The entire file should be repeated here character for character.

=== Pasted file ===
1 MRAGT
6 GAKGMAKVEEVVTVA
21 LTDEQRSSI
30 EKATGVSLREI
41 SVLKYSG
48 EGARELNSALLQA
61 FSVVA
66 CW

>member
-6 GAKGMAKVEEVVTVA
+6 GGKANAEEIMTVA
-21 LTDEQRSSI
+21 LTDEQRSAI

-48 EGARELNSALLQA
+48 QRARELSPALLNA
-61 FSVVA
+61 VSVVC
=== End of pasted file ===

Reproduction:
1 MRAGT
6 GAKGMAKVEEVVTVA
21 LTDEQRSSI
30 EKATGVSLREI
41 SVLKYSG
48 EGARELNSALLQA
61 FSVVA
66 CW

>member
-6 GAKGMAKVEEVVTVA
+6 GGKANAEEIMTVA
-21 LTDEQRSSI
+21 LTDEQRSAI

-48 EGARELNSALLQA
+48 QRARELSPALLNA
-61 FSVVA
+61 VSVVC